Model Specification and Risk Premia: Evidence from Futures Options





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    • Broadie and Johannes are affiliated with the Graduate School of Business, Columbia University. Chernov is affiliated with Graduate School of Business, Columbia University and London Business School. We thank seminar participants at Columbia, Connecticut, Northwestern University, London School of Economics, London Business School, and the Western Finance Association meetings for helpful comments. David Bates, Gurdip Bakshi, Chris Jones provided especially helpful comments. We are very grateful to the anonymous referee whose comments resulted in significant improvements in the paper. We thank Tony Baer for excellent research assistance. This work was partially supported by NSF Grant #DMS-0410234.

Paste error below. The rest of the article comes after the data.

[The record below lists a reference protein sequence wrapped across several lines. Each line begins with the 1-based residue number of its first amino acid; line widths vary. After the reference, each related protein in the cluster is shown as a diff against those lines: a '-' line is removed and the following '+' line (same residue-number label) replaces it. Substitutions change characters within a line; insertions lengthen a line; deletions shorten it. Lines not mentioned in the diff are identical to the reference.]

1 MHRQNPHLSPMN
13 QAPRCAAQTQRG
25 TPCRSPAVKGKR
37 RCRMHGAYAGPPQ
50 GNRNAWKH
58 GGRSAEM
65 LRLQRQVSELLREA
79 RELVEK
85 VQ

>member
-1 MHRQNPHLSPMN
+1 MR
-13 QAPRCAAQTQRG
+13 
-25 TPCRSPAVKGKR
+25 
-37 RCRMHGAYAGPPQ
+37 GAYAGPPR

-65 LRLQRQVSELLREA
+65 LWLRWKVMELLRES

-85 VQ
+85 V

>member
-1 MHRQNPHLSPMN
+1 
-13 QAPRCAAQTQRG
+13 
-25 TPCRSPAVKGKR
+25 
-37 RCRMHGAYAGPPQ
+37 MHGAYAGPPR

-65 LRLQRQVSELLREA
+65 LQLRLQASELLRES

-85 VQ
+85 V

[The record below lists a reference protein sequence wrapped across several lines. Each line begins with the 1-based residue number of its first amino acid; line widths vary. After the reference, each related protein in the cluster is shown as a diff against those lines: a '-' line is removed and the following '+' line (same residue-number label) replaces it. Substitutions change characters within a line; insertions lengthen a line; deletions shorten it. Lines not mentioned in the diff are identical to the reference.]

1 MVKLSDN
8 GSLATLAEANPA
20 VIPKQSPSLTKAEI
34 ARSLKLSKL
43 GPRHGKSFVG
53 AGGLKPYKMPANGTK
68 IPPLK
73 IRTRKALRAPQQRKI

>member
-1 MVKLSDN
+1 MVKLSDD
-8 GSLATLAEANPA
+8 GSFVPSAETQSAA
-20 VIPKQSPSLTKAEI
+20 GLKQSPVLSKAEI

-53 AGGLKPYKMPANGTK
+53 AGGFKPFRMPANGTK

This paper examines model specification issues and estimates diffusive and jump risk premia using S&P futures option prices from 1987 to 2003. We first develop a time series test to detect the presence of jumps in volatility, and find strong evidence in support of their presence. Next, using the cross section of option prices, we find strong evidence for jumps in prices and modest evidence for jumps in volatility based on model fit. The evidence points toward economically and statistically significant jump risk premia, which are important for understanding option returns.